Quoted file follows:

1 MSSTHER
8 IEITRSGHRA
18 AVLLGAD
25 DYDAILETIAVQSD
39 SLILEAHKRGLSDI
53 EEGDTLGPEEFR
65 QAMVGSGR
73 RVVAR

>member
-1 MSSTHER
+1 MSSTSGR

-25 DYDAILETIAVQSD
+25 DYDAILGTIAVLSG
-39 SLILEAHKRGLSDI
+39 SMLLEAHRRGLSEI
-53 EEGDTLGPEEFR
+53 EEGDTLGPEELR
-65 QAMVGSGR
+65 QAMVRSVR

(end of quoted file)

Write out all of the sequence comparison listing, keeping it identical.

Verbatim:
1 MSSTHER
8 IEITRSGHRA
18 AVLLGAD
25 DYDAILETIAVQSD
39 SLILEAHKRGLSDI
53 EEGDTLGPEEFR
65 QAMVGSGR
73 RVVAR

>member
-1 MSSTHER
+1 MSSTSGR

-25 DYDAILETIAVQSD
+25 DYDAILGTIAVLSG
-39 SLILEAHKRGLSDI
+39 SMLLEAHRRGLSEI
-53 EEGDTLGPEEFR
+53 EEGDTLGPEELR
-65 QAMVGSGR
+65 QAMVRSVR